Lockdown leads to some different but enjoyable routes

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Keith Aungiers
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Re: Lockdown leads to some different but enjoyable routes

Post by Keith Aungiers »

Good to hear that you are back and free to do more than circuits of your Spanish apartment, Hugh. So-called lockdown here has been less strict but seems to have brought a renewed interest in seeking out the less travelled ways. Roger is doing some great routes, some of which I did way back in the mists of time.

Roger, my previous suggestions were mainly road-based but I have a few more off-road suggestions that might keep you busy. Writing about them has inspired me to try some of the routes again soon.

1. Tone Lane and Rede Bridge

If you are doing Ryal to Hallington via Westside then on to Colt Crag, you could keep going past Carrycoats Hall then along a short bit of A68 northwards to the house that used to be the Tone Inn. Turn left there to pick up Tone Lane and emerge at the top of the Vomit. Head down the hill, around the square bend then turn right opposite the Buteland road. The track will lead you down to the old stone Rede Bridge, a good place for an alfresco stop. Once over the bridge turn right and follow the Border County Ride to join the road to West Woodburn. There, take the lane to East Woodburn where straight on up the road to Whetstone House. Continue straight along the track then turn right and right again to join the road to Knowesgate past Gt Wanney Crag.

2. Corsenside Common

As an alternative, head to Hareshaw Head then take the minor road across the artillery ranges at Corsenside common. Go straight on at A68 and follow the road to where it turns right. Go straight on along the track to come out on the hill just north of East Woodburn. There are various bridleways from there heading east towards Linnheads and Wishaw but I remember them as being somewhat heathery and vague in places.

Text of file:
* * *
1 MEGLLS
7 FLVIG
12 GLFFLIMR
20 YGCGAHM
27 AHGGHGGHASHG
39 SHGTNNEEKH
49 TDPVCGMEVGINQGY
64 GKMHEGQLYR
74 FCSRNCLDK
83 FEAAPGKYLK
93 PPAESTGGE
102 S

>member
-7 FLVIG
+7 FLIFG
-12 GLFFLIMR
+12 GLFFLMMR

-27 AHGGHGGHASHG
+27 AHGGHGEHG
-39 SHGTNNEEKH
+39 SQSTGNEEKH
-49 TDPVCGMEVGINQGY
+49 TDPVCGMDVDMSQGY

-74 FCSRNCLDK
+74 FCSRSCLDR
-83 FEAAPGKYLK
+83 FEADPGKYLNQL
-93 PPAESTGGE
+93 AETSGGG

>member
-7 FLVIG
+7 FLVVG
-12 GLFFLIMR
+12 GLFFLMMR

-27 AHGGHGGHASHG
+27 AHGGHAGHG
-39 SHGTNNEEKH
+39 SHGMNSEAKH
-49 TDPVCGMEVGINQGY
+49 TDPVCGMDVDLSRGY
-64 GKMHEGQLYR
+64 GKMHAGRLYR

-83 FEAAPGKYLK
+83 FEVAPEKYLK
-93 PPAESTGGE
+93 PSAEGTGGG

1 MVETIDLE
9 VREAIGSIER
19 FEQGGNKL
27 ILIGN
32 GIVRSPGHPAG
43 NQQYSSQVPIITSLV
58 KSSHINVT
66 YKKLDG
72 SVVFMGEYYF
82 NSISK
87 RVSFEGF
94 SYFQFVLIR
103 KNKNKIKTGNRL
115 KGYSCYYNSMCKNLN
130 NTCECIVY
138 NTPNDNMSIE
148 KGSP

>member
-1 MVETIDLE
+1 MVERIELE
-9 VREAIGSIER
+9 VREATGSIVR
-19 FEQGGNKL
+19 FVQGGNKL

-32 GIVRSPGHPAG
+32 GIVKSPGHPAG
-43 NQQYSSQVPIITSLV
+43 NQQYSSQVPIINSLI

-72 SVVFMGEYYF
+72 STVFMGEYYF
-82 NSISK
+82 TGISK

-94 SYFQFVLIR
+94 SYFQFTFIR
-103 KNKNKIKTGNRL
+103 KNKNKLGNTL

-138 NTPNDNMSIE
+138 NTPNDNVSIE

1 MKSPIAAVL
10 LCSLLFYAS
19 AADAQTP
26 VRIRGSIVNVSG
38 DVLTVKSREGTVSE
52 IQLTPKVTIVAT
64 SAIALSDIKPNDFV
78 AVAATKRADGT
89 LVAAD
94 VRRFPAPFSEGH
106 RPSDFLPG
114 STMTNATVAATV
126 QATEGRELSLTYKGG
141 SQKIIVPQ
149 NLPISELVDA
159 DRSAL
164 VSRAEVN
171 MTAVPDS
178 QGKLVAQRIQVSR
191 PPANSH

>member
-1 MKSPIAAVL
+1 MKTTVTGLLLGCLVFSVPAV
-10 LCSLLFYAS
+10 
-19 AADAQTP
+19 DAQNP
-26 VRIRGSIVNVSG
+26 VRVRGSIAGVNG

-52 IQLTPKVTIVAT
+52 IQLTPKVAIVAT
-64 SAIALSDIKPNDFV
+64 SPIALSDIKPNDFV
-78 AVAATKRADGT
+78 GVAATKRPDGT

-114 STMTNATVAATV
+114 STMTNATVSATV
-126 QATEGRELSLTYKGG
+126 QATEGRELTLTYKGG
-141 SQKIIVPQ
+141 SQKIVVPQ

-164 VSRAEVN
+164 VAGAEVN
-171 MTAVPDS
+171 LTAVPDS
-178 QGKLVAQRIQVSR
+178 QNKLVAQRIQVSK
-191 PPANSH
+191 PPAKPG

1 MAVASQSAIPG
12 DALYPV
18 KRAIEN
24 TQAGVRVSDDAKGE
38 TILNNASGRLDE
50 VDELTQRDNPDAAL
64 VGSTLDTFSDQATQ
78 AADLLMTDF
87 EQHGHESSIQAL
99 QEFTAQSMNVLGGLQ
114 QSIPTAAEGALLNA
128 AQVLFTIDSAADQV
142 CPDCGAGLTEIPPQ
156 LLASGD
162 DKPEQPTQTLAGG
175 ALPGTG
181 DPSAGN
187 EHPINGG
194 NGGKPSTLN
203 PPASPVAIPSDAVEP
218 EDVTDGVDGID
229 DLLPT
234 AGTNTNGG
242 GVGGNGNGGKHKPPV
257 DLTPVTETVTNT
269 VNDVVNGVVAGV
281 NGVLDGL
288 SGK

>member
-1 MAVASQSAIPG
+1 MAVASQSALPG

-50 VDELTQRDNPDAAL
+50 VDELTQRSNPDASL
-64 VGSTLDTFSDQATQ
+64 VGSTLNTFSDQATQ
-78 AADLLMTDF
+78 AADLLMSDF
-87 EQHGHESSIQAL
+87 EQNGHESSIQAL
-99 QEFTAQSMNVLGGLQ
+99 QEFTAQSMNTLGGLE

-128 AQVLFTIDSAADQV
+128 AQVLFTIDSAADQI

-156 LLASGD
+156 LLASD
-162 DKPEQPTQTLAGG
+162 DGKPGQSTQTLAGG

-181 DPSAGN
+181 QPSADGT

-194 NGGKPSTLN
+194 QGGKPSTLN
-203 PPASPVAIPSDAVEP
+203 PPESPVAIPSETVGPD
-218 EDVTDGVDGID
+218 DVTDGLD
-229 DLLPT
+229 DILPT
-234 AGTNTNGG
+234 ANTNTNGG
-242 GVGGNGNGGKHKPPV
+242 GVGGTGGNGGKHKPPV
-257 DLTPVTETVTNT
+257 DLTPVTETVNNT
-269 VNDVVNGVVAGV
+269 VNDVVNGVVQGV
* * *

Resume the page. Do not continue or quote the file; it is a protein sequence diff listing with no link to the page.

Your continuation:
3. Raechester to Chesters

I think that you may know the lane from A696 north of Knowesgate at Raechester then on via Catcherside and Chesters. It is a lovely route with a few gates and especially good in spring with lambs in the fields.

4. Howlett Hall

Nearer to home, if you haven't already done the Howlett Hall route it is definitely worth a try. You have certainly ridden past it many times. Start on the lane towards Bolam from Whalton, through a gate on the north side of the road. The first section is a paved road, crossing under the old railway line before reaching the farm at Howlett Hall. Watch out for the dogs as you dismount to go through the gate straight ahead. The first, short section of the track heading north is rather rutted but from where it turns west it becomes a proper made (but grassy) road, which gets a bit stony just before reaching Low Angerton.

5. Rothley Mill

The track via Rothley Mill is worth doing. Start at the t junction on B6343 just east of Scots Gap. Head north to drop into the valley and cross the Hart Burn then go up through the fields on a farm track to Rothley. Left here will bring you out on the climb to Rothley Crossroads. Right will lead you on to a number of bridleways via Whitridge and Southwitton.

6. Garden House

Further east, the track towards Garden House from west of Hartburn drops into a dene and across a footbridge before turning right up the hill for Wittonstone and the road from Longwitton towards the Dyke Neuk.

7. Nunriding Hall

Finally, for now, from west of Mitford on B6343 the road via Newton Underwood to Nunriding Hall is really good. Thence it is possible to follow a good track north through the woods then west past Longshaws to the road south from Netherwitton or to continue northwards to emerge on the road at Stanton Mill, west of Pigdon.